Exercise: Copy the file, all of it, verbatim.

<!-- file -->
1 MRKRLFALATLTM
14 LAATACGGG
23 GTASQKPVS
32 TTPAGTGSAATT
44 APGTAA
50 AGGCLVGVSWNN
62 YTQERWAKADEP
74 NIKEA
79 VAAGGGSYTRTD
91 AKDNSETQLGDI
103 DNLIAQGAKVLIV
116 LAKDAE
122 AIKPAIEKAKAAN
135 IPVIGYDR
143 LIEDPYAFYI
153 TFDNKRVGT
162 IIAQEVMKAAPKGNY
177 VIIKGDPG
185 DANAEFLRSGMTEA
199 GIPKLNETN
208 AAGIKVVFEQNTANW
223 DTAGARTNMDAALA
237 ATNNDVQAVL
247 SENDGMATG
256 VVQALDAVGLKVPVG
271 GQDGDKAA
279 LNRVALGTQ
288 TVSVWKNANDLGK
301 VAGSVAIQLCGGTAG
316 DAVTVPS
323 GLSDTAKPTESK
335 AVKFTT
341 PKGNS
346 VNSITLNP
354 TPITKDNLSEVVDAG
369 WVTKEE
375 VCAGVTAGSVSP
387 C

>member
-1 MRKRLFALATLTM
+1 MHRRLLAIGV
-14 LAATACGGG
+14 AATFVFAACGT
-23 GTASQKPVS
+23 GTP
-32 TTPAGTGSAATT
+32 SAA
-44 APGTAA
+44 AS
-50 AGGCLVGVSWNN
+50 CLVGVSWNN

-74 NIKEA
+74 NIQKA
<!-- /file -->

1 MRKRLFALATLTM
14 LAATACGGG
23 GTASQKPVS
32 TTPAGTGSAATT
44 APGTAA
50 AGGCLVGVSWNN
62 YTQERWAKADEP
74 NIKEA
79 VAAGGGSYTRTD
91 AKDNSETQLGDI
103 DNLIAQGAKVLIV
116 LAKDAE
122 AIKPAIEKAKAAN
135 IPVIGYDR
143 LIEDPYAFYI
153 TFDNKRVGT
162 IIAQEVMKAAPKGNY
177 VIIKGDPG
185 DANAEFLRSGMTEA
199 GIPKLNETN
208 AAGIKVVFEQNTANW
223 DTAGARTNMDAALA
237 ATNNDVQAVL
247 SENDGMATG
256 VVQALDAVGLKVPVG
271 GQDGDKAA
279 LNRVALGTQ
288 TVSVWKNANDLGK
301 VAGSVAIQLCGGTAG
316 DAVTVPS
323 GLSDTAKPTESK
335 AVKFTT
341 PKGNS
346 VNSITLNP
354 TPITKDNLSEVVDAG
369 WVTKEE
375 VCAGVTAGSVSP
387 C

>member
-1 MRKRLFALATLTM
+1 MHRRLLAIGV
-14 LAATACGGG
+14 AATFVFAACGT
-23 GTASQKPVS
+23 GTP
-32 TTPAGTGSAATT
+32 SAA
-44 APGTAA
+44 AS
-50 AGGCLVGVSWNN
+50 CLVGVSWNN

-74 NIKEA
+74 NIQKA